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After a two year absence, the iconic London Marathon is back. On Sunday, around 45,000 amateur runners will follow the elite athletes around the streets of England’s capital city, and it will be a welcome sight after the event was restricted to the professionals only in 2020.
People were still able to enter virtually last year, and that option has again been extended to entrants his time around – who won’t have to do the whole 26.2 miles in one go but must complete them within a 24 hour period.
That means that proceedings will technically get underway the moment the clock strikes midnight on Saturday night, with some 50,000 people expected to be joining in from afar.
This year the race returns to its traditional Blackheath starting point, and it’s the mini-marathon for 11-17-year-olds which will take place first.
The elite wheelchair races will follow, followed by the elite women, the elite men, and then the masses.
While spectators usually line the streets of London for the event, residents in London and those travelling from afar have been asked to be cautious.
Organisers are encouraging people to watch the race, which is live on BBC television, from the comfort of their homes. People have also been asked to downloads the official Virgin Money London Marathon App, which means the progress of all runners can be tracked.
However you’re watching Sunday however, here’s a guide to when the races are starting, and how long they’ll take.
12am: Virtual Virgin Money London Marathon – that’s right, the virtual competitors may even be flashing past your house with a head torch just as the clock strikes midnight. And if you live near an ideal running route, expect to see a few out and about all day – participants have until 11.59pm on Sunday to submit their run, or runs, just so long as they hit 26.2 miles.
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8.30am: Virgin Money Giving Mini London Marathon – first to go in London itself will be the three-mile mini-marathon runners, aged from 11-17. These are usually divided into age groups and in 2019, Jack Agnew was the quickest runner home in just 11:39. Expect all runners to be finished their respective races within about 21-22 minutes though.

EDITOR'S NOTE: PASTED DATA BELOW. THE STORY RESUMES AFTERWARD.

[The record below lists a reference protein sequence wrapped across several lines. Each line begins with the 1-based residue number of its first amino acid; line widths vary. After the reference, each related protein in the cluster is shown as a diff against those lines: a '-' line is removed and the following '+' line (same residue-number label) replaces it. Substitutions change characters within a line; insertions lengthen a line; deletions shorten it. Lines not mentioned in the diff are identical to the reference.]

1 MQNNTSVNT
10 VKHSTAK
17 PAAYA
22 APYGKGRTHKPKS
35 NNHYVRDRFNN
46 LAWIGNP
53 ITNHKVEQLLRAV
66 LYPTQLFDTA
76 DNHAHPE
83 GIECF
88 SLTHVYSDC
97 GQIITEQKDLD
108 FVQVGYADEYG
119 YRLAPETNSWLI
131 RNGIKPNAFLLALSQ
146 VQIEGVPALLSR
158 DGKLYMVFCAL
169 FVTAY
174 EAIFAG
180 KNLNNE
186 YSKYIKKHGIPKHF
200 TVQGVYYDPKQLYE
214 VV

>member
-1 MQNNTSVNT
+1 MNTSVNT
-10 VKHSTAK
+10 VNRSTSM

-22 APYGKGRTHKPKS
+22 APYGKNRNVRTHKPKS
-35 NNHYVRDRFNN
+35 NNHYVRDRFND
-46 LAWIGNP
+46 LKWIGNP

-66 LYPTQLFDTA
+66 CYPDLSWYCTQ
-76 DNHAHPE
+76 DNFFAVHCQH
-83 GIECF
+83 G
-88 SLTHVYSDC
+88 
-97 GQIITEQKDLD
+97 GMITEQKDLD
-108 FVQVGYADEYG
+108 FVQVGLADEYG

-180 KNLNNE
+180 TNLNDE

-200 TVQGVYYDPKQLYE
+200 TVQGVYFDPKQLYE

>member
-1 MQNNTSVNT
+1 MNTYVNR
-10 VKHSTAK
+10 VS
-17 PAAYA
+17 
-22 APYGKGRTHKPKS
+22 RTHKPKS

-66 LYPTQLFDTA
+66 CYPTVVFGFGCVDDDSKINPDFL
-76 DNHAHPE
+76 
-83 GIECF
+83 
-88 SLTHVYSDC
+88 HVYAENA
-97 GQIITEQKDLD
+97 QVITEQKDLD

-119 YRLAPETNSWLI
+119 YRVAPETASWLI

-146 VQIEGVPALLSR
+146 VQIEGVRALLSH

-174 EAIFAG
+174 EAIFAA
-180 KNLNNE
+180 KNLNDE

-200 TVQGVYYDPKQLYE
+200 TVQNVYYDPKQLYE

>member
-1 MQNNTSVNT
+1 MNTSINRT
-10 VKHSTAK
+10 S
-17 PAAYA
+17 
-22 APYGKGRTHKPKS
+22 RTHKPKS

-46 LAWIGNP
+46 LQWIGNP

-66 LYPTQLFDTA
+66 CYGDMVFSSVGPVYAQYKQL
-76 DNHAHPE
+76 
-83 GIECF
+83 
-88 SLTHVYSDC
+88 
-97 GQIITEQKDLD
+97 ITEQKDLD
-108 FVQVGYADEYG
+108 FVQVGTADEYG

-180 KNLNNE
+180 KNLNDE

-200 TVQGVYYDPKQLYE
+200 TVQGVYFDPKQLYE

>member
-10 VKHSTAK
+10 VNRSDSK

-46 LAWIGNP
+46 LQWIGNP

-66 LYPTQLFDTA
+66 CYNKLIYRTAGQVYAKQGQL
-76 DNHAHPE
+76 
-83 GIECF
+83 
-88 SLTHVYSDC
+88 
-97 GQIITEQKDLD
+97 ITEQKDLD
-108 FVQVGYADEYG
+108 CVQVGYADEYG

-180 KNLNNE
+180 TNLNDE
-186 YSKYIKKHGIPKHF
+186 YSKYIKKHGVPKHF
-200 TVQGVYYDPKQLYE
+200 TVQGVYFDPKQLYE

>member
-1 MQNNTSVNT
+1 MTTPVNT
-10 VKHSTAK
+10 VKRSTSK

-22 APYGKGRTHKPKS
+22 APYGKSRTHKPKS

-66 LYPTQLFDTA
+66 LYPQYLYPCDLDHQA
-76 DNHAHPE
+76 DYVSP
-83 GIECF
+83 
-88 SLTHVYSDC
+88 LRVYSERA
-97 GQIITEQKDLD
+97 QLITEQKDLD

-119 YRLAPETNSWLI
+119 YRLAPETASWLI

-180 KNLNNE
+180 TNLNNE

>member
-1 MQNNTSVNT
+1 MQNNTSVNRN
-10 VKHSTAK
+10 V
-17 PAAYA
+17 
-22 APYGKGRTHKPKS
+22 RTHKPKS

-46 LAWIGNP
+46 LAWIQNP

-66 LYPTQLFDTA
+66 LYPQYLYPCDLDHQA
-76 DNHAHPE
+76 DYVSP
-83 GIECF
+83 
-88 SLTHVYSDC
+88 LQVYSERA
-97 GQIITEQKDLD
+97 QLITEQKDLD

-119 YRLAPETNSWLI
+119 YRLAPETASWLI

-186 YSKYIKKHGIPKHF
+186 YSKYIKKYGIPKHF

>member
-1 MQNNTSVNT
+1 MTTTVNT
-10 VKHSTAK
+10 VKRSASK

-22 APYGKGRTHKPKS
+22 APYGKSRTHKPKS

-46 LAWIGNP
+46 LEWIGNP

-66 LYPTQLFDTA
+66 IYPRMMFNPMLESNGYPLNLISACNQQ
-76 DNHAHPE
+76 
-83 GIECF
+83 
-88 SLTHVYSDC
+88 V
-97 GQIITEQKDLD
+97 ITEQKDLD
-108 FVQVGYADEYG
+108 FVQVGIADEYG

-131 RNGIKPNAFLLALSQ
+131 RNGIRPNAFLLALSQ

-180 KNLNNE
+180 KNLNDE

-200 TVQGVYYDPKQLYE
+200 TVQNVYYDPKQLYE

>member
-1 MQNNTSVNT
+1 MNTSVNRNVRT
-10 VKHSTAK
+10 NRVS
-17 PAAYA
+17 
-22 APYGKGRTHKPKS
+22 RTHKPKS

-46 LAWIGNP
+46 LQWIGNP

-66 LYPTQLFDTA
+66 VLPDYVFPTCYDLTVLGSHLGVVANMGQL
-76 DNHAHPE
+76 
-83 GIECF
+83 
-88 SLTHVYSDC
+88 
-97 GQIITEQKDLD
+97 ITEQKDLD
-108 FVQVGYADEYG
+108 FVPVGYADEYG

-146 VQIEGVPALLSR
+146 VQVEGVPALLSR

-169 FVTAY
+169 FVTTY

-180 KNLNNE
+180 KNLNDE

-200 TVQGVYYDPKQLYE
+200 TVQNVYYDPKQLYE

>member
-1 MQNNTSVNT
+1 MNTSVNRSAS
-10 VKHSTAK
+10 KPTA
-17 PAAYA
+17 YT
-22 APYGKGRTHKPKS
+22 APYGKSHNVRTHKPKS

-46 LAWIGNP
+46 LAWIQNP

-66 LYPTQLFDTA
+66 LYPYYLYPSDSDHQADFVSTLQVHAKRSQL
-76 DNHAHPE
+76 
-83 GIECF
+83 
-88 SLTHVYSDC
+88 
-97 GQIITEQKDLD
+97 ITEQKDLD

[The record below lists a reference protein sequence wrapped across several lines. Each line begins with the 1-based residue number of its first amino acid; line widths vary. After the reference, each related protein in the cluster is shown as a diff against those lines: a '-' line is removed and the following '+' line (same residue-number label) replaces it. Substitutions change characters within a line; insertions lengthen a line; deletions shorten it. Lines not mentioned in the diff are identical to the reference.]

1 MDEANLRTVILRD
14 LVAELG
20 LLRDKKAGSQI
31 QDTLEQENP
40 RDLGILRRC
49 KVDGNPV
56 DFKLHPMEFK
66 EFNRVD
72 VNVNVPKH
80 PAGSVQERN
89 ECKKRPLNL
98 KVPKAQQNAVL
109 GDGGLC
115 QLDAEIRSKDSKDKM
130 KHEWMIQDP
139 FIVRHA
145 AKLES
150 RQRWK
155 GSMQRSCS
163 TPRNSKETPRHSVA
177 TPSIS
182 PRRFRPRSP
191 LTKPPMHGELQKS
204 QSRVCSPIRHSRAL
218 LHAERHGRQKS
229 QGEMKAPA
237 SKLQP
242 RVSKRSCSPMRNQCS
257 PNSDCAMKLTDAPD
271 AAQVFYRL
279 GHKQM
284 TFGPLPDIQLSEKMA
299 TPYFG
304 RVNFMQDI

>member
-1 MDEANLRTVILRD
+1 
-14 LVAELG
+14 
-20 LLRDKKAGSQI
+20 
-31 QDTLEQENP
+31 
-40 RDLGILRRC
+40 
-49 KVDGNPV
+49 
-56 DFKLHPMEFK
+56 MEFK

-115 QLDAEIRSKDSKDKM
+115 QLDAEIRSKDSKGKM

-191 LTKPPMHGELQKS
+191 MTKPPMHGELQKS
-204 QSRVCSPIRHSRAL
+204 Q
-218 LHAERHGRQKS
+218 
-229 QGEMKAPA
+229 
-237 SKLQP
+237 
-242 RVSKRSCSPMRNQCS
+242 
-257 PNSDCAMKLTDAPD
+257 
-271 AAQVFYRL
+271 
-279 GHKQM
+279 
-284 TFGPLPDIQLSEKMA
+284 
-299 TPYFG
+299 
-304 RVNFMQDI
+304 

8.50am: Elite wheelchairs – last year, Canada’s Brent Lakatos was the male winner, in 1:36:04, and Holland’s Nikita den Boer the female winner in 1:40:07. Expect those towards the back fo the field to be well over the two-hour mark though.
9am: Elite women – in 2020, Kenya’s Brigid Kosgei dominated to win in 2:18:58. For clarity, Bo Hummels of Holland was 18th in 2:39:54, so don’t expect to be glancing at the finish line at midday expecting to see any elite women come in.
9.30am: Elite man – Ethiopian runner Shura Kitata didn’t hang around in 2020, winning in 2:05:41. Again, expect the vast majority, if not all, of the elite men to be back before the clock strikes 12.
From 9.30am to 11am: Mass start – then the fun starts. Once the elite men are safely underway, runners will jog, canter, walk, or in some cases limp behind them.
Some will want a seriously good time, others simply to raise money for charity, and the array of outfits will vary from shorts and vests to fancy dress.
The average time in this category can range between 3:30:00-4:10:00 for men and 3:50:00–4:20:00 for women, but if you are one of those cheering on the course, you can do for considerably longer than early afternoon. Expect many runners to be long after the five-hour mark.
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